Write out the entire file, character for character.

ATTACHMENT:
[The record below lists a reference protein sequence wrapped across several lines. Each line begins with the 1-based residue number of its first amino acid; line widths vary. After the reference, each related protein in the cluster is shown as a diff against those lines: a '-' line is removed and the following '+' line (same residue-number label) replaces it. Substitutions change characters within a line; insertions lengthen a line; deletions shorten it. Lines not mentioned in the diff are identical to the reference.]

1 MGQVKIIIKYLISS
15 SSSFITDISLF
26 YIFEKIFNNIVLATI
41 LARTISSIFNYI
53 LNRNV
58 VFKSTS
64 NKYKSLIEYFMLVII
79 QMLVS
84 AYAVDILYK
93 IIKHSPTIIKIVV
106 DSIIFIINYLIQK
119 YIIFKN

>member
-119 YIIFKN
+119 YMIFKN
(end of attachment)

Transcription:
[The record below lists a reference protein sequence wrapped across several lines. Each line begins with the 1-based residue number of its first amino acid; line widths vary. After the reference, each related protein in the cluster is shown as a diff against those lines: a '-' line is removed and the following '+' line (same residue-number label) replaces it. Substitutions change characters within a line; insertions lengthen a line; deletions shorten it. Lines not mentioned in the diff are identical to the reference.]

1 MGQVKIIIKYLISS
15 SSSFITDISLF
26 YIFEKIFNNIVLATI
41 LARTISSIFNYI
53 LNRNV
58 VFKSTS
64 NKYKSLIEYFMLVII
79 QMLVS
84 AYAVDILYK
93 IIKHSPTIIKIVV
106 DSIIFIINYLIQK
119 YIIFKN

>member
-119 YIIFKN
+119 YMIFKN